Sharing our blessings

By Trudy Duivenvoorden Mitic, December 2015

This Christmas season, let’s envision our city as an inn that truly has room for everyone.

One of the most enduring symbols of Christmas is that of a vulnerable young family taking refuge from the desert night in a lowly stable. According to the narration in the ancient holy scrolls, the family found itself relegated to the bleak outbuilding because, “There was no room at the inn.” 

We’ll never know whether the lack of vacancy was based on a genuine shortage of space. Maybe the family was turned away for lack of means to pay, or perhaps it fell short of the innkeeper’s entrenched standards for his guests. What we do know is that the iconic image of a poor young couple and their newborn baby nestled among a menagerie of farm animals still resonates with so many of us, more than 20 centuries later. 

We’ve long known that a lack of proper shelter is a devastating burden. We don’t need to experience it ourselves to grasp how incessantly it grinds down on every aspect of life. Imagine trying to stay physically and mentally robust without a safe and protected place to call home, especially at this dreary, bone-chilling time of year. Imagine trying to deflect the sharp indifference of a society that banters around the myriad chicken-and-egg theories on homelessness but invariably still funnels them all to the conviction that a homeless person is, first and foremost, a chronic drain on the taxpayer. 

We have plenty of homeless people in our city. On a winter’s night in 2014 the Greater Victoria Coalition to End Homelessness counted more than 1100 individuals— including 70 families and 116 children—in temporary or emergency shelters. Many are trapped there by the burdens of mental health and addiction issues that, in addition to poverty, keep them excluded from “mainstream” society. Some fall into the category of the working poor, although by no means is this category limited to those who use shelters. Many of the working poor stay precariously balanced on the threshold between indoors and outdoors by living in their car or couch surfing with family or friends—not just Downtown but also in your neighbourhood and mine.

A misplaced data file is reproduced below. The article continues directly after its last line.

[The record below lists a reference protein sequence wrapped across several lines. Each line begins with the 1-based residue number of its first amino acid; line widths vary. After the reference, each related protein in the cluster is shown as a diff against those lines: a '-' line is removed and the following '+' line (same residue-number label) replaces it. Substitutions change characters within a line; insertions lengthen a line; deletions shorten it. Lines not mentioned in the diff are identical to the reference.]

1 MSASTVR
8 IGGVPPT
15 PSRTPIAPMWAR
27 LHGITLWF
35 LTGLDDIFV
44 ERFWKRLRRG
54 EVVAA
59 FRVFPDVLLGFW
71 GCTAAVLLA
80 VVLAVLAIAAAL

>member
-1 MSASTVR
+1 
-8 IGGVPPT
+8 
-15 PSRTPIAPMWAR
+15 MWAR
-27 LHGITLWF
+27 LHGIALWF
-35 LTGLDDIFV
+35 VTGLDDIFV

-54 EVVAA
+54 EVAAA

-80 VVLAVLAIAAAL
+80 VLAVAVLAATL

It’s true that homelessness annually costs us millions of dollars in crisis and other services, not to mention all the other ways in which misery on the streets exacts its toll. A police officer I know sees the same faces over and over again, cycling through the hospital for crisis care and through the city jail when life hits an especially rough patch. He knows what the rest of us are slowly figuring out—that these emergency interventions are both the costliest and most ineffectual strategies available, the priciest band-aids on wounds that will never heal. 

The Coalition has estimated that it would take 1000 permanent housing units to shelter everyone in need of a home. Because lack of resources make that a pipe dream, it seems to be focusing on the 367 people who've been deemed chronically homeless. But imagine the boon for us all if we had 1000 new homes ready to accommodate everyone in need. Getting them built or procured would cost us a bundle in the short run, no question, but in the long run they could well be the best investment we make in our community.

Simon Fraser University has crunched those numbers. A 2008 study conservatively estimates that the combined costs of emergency and other services in health, policing, sheltering and all the fallouts associated with addictions and mental illness average 55,000 public dollars per homeless person annually. The cost to permanently house that person, with supports if necessary, is $37,000 per year. Based on those figures, 1000 units, once built and occupied, would realize an annual savings of at least $18 million. Yes, annual. Think of the many ways we could re-invest that into our city’s well-being.

The magic of Christmas is that even as a secular celebration it persistently retains some vestige of a higher purpose. Come December it never fails to awaken in us a desire to share our blessings and help make the world a better place. 

Perhaps this year the plight and hope of the first Christmas family might inspire us to keep a candle in the window for neighbours still awaiting their own safe home. Perhaps it might spur us to envision our city as an inn from which beacons of comfort and security radiate far into the night. An inn that truly has room for everyone.

Trudy and Focus wish everyone a joyous and peaceful Christmas season.